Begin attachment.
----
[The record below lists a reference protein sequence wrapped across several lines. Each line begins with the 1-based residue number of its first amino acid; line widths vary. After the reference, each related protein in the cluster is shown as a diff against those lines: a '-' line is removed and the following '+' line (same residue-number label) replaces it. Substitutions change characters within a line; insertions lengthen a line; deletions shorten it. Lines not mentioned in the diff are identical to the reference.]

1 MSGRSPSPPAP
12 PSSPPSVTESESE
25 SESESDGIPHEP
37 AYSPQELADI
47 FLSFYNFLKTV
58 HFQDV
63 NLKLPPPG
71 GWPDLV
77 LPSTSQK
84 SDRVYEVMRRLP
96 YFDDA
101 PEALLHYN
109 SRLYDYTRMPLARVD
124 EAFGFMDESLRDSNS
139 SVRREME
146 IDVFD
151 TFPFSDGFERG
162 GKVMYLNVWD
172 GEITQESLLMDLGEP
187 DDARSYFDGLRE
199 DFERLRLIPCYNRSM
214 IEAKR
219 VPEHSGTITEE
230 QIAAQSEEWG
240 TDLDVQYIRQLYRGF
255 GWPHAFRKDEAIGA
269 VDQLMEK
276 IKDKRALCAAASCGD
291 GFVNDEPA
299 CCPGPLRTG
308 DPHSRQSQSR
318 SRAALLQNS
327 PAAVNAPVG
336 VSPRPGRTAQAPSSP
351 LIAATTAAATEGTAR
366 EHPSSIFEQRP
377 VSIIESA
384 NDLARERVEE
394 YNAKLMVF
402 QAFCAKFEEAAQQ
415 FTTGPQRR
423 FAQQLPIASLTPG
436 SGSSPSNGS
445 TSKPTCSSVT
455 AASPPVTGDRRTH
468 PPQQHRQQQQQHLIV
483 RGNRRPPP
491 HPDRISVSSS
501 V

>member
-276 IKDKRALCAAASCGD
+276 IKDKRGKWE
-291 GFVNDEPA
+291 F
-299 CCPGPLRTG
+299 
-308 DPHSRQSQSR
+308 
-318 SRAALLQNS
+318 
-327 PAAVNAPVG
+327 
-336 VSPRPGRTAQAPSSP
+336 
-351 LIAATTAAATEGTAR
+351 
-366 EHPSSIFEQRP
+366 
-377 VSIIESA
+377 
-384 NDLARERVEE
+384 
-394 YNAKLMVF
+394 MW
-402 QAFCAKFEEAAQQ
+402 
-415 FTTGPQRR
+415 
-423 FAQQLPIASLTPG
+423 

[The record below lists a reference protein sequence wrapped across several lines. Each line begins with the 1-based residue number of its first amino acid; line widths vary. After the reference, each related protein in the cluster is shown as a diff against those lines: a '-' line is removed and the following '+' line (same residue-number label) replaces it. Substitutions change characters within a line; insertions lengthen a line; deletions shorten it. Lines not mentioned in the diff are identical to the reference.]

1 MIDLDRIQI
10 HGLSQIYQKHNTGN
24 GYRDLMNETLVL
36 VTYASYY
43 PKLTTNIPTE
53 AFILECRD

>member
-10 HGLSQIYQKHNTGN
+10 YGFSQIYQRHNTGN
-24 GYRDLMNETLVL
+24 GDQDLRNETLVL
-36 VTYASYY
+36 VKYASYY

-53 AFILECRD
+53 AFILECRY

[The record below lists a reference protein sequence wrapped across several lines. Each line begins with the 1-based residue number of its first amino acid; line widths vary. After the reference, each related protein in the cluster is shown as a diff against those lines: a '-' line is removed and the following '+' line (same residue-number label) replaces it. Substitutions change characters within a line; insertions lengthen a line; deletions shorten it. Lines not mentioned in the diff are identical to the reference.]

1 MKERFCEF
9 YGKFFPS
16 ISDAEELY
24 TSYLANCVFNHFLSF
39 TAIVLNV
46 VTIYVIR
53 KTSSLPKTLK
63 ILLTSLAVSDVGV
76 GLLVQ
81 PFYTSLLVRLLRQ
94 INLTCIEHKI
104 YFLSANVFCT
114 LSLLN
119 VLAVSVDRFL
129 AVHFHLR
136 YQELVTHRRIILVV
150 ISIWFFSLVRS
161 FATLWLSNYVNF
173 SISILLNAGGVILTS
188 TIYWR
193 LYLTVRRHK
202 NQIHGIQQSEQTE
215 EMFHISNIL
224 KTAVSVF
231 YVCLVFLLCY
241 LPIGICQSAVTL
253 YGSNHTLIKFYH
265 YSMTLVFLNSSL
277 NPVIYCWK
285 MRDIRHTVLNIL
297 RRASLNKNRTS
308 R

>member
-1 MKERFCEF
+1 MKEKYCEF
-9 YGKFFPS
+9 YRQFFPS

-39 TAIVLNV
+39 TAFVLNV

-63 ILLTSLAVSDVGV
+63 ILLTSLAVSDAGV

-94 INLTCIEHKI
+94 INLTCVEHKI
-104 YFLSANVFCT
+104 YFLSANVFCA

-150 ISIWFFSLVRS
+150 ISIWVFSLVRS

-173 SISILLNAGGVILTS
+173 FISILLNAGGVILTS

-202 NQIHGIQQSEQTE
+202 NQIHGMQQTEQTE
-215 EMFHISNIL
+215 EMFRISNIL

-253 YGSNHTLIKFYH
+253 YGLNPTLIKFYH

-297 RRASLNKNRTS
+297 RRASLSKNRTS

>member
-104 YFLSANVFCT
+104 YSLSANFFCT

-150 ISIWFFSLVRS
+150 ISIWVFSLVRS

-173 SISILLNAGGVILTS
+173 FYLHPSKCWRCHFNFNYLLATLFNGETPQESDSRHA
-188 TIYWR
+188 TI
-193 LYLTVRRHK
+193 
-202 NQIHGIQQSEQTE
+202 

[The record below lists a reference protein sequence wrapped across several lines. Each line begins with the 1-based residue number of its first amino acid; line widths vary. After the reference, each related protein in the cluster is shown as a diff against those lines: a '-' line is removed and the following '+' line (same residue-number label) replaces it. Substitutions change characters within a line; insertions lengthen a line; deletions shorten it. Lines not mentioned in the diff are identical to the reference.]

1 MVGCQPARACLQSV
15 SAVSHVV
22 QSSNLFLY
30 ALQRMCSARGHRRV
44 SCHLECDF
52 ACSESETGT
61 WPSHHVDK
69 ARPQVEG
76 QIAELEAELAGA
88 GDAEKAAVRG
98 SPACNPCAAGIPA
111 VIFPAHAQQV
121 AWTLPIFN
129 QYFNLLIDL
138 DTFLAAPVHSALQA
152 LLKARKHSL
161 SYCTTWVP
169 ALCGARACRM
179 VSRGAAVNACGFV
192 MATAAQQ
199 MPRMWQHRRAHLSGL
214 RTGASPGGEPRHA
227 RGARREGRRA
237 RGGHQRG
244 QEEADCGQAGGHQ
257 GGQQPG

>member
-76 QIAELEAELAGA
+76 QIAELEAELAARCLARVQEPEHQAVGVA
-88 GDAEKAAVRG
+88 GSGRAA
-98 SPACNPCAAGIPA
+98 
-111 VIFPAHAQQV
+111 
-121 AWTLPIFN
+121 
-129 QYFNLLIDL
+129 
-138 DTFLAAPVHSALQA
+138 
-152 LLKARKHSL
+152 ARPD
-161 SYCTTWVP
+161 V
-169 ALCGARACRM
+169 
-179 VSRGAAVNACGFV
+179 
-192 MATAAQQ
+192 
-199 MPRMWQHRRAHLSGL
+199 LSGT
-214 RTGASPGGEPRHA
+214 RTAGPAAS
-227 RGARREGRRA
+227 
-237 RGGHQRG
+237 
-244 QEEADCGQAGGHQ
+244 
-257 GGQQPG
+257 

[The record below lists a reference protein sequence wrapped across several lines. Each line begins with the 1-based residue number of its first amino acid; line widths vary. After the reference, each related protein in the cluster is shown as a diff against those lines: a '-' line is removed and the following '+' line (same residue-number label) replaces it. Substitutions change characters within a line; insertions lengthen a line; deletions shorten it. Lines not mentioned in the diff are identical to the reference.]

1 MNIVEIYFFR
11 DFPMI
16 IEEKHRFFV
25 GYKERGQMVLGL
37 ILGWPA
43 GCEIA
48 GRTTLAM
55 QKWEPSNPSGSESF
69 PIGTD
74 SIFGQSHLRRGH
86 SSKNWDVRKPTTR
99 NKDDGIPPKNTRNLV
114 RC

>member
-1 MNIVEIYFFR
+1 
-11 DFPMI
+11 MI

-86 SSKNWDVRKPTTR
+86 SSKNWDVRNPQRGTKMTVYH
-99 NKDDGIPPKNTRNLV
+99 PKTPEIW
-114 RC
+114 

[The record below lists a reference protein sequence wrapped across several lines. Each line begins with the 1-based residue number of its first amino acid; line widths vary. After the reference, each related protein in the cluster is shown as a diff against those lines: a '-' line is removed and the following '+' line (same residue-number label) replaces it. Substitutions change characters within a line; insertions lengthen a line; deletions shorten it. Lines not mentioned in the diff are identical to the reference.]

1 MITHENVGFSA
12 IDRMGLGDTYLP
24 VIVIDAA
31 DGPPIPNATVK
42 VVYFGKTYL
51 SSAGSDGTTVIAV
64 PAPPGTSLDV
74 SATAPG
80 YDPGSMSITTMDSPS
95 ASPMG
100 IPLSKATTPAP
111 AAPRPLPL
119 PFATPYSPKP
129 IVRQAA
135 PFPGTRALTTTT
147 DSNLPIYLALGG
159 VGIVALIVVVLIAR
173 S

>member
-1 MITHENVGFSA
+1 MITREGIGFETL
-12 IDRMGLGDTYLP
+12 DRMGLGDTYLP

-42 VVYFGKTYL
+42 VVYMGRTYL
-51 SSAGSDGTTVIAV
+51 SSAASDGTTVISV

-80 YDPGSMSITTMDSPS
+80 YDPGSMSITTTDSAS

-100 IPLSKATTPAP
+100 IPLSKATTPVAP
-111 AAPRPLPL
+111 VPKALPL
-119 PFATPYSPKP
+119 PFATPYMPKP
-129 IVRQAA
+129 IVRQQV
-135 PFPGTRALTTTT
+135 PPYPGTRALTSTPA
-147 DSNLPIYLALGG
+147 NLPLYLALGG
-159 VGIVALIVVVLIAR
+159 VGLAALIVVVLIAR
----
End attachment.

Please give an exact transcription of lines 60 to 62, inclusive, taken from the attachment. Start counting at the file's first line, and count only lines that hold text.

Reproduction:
-318 SRAALLQNS
+318 
-327 PAAVNAPVG